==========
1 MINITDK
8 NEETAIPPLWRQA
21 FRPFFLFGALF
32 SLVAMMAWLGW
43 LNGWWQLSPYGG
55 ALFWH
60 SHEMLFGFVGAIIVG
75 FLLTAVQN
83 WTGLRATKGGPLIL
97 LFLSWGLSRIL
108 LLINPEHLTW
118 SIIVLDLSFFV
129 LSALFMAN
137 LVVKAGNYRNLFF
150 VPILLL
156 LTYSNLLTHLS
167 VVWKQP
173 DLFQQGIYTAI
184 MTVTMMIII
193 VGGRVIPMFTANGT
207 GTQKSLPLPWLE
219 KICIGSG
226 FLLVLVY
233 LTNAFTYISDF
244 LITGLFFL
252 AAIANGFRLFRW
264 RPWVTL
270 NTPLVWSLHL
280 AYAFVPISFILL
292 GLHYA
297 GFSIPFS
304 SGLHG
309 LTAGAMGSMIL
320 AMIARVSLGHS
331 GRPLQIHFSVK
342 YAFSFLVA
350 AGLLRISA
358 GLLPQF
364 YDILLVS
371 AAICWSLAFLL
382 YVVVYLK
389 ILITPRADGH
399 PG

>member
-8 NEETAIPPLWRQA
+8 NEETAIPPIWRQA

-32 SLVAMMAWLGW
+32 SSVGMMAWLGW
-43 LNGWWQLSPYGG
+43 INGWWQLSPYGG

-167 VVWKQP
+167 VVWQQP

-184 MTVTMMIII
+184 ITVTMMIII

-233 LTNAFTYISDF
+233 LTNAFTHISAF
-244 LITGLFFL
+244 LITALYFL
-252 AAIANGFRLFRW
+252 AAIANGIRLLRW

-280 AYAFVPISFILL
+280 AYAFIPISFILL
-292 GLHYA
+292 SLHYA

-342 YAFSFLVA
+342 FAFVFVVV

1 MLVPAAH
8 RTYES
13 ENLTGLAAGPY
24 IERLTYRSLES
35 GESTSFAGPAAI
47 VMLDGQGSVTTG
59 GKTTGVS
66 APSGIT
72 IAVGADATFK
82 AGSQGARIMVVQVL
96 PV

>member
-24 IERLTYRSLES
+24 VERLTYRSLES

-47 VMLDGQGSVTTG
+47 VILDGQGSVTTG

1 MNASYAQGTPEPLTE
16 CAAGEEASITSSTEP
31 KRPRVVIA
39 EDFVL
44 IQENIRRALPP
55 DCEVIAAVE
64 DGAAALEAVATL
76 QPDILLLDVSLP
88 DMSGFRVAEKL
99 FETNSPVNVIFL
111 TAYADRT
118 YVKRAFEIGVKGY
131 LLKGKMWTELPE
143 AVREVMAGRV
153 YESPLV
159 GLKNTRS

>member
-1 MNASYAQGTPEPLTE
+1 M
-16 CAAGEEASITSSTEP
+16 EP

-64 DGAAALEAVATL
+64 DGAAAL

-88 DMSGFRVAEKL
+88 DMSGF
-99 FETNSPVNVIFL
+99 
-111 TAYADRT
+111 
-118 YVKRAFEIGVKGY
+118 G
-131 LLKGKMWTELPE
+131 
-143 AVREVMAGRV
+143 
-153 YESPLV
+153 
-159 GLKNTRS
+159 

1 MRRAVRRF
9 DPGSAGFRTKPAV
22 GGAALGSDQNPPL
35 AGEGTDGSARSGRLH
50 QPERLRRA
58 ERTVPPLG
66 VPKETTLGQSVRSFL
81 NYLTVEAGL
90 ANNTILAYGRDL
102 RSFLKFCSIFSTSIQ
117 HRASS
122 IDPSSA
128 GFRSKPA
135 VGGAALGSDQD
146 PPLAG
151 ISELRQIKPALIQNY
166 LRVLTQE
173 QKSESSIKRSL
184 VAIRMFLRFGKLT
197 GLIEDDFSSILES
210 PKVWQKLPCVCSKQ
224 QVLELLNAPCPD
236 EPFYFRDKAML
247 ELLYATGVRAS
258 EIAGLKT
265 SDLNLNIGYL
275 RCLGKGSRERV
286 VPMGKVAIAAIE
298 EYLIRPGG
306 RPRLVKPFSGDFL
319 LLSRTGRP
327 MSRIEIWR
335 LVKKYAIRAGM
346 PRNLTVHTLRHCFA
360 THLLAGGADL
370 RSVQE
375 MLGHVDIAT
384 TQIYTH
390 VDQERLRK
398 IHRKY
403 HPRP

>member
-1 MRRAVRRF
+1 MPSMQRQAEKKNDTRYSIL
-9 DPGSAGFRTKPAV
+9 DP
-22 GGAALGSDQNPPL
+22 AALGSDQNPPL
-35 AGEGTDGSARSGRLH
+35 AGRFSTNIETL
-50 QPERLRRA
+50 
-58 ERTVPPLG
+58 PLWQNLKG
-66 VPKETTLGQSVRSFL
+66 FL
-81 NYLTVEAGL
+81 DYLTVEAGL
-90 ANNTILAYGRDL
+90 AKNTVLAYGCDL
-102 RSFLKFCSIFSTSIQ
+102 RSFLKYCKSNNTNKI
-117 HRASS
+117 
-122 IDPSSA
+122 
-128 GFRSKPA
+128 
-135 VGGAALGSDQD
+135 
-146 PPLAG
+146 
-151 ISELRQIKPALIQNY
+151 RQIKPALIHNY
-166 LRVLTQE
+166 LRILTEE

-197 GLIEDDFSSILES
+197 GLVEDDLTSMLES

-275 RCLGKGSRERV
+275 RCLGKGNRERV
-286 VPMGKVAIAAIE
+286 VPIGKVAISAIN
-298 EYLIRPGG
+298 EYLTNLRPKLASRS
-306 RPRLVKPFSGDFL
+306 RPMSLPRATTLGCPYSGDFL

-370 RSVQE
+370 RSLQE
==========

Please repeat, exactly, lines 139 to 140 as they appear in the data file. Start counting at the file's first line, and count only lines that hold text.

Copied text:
173 QKSESSIKRSL
184 VAIRMFLRFGKLT